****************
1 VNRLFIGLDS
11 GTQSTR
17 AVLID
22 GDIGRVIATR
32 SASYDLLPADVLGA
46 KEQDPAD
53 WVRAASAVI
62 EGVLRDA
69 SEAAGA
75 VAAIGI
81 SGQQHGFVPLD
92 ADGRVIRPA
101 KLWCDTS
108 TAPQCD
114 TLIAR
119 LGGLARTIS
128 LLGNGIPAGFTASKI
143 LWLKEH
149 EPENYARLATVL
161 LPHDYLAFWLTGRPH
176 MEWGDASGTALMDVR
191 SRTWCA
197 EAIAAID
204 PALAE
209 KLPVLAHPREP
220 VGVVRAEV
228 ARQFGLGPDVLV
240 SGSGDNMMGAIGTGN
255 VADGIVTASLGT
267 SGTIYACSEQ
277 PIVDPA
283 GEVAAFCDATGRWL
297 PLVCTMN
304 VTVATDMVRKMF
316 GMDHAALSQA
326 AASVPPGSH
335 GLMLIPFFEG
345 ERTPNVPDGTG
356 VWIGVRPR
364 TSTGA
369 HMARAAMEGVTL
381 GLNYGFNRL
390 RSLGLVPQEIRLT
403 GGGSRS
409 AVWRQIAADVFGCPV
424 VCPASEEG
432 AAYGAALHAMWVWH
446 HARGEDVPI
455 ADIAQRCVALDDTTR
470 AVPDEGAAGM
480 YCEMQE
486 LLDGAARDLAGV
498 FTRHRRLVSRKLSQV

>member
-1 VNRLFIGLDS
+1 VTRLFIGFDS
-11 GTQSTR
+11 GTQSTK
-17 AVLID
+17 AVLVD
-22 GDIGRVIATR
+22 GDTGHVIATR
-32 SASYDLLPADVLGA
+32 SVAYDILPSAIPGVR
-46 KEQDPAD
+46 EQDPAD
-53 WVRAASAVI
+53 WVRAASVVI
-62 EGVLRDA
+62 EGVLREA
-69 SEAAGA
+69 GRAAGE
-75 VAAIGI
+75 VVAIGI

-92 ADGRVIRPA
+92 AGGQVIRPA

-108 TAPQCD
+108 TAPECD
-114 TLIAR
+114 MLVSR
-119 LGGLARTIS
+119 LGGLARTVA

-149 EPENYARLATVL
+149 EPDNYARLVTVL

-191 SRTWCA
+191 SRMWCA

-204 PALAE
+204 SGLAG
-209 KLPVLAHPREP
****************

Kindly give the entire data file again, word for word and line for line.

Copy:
1 VNRLFIGLDS
11 GTQSTR
17 AVLID
22 GDIGRVIATR
32 SASYDLLPADVLGA
46 KEQDPAD
53 WVRAASAVI
62 EGVLRDA
69 SEAAGA
75 VAAIGI
81 SGQQHGFVPLD
92 ADGRVIRPA
101 KLWCDTS
108 TAPQCD
114 TLIAR
119 LGGLARTIS
128 LLGNGIPAGFTASKI
143 LWLKEH
149 EPENYARLATVL
161 LPHDYLAFWLTGRPH
176 MEWGDASGTALMDVR
191 SRTWCA
197 EAIAAID
204 PALAE
209 KLPVLAHPREP
220 VGVVRAEV
228 ARQFGLGPDVLV
240 SGSGDNMMGAIGTGN
255 VADGIVTASLGT
267 SGTIYACSEQ
277 PIVDPA
283 GEVAAFCDATGRWL
297 PLVCTMN
304 VTVATDMVRKMF
316 GMDHAALSQA
326 AASVPPGSH
335 GLMLIPFFEG
345 ERTPNVPDGTG
356 VWIGVRPR
364 TSTGA
369 HMARAAMEGVTL
381 GLNYGFNRL
390 RSLGLVPQEIRLT
403 GGGSRS
409 AVWRQIAADVFGCPV
424 VCPASEEG
432 AAYGAALHAMWVWH
446 HARGEDVPI
455 ADIAQRCVALDDTTR
470 AVPDEGAAGM
480 YCEMQE
486 LLDGAARDLAGV
498 FTRHRRLVSRKLSQV

>member
-1 VNRLFIGLDS
+1 VTRLFIGFDS
-11 GTQSTR
+11 GTQSTK
-17 AVLID
+17 AVLVD
-22 GDIGRVIATR
+22 GDTGHVIATR
-32 SASYDLLPADVLGA
+32 SVAYDILPSAIPGVR
-46 KEQDPAD
+46 EQDPAD
-53 WVRAASAVI
+53 WVRAASVVI
-62 EGVLRDA
+62 EGVLREA
-69 SEAAGA
+69 GRAAGE
-75 VAAIGI
+75 VVAIGI

-92 ADGRVIRPA
+92 AGGQVIRPA

-108 TAPQCD
+108 TAPECD
-114 TLIAR
+114 MLVSR
-119 LGGLARTIS
+119 LGGLARTVA

-149 EPENYARLATVL
+149 EPDNYARLVTVL

-191 SRTWCA
+191 SRMWCA

-204 PALAE
+204 SGLAG
-209 KLPVLAHPREP